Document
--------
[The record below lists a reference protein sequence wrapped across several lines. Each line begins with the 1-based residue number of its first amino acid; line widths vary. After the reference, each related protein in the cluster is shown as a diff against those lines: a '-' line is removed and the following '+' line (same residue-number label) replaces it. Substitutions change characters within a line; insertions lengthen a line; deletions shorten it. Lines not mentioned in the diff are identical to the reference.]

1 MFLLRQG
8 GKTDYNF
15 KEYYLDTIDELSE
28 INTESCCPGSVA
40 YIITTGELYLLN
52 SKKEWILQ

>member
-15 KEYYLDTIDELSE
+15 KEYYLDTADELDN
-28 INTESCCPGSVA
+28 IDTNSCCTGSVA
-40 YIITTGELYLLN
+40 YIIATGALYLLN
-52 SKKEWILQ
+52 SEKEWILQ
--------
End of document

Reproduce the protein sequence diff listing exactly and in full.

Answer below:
[The record below lists a reference protein sequence wrapped across several lines. Each line begins with the 1-based residue number of its first amino acid; line widths vary. After the reference, each related protein in the cluster is shown as a diff against those lines: a '-' line is removed and the following '+' line (same residue-number label) replaces it. Substitutions change characters within a line; insertions lengthen a line; deletions shorten it. Lines not mentioned in the diff are identical to the reference.]

1 MFLLRQG
8 GKTDYNF
15 KEYYLDTIDELSE
28 INTESCCPGSVA
40 YIITTGELYLLN
52 SKKEWILQ

>member
-15 KEYYLDTIDELSE
+15 KEYYLDTADELDN
-28 INTESCCPGSVA
+28 IDTNSCCTGSVA
-40 YIITTGELYLLN
+40 YIIATGALYLLN
-52 SKKEWILQ
+52 SEKEWILQ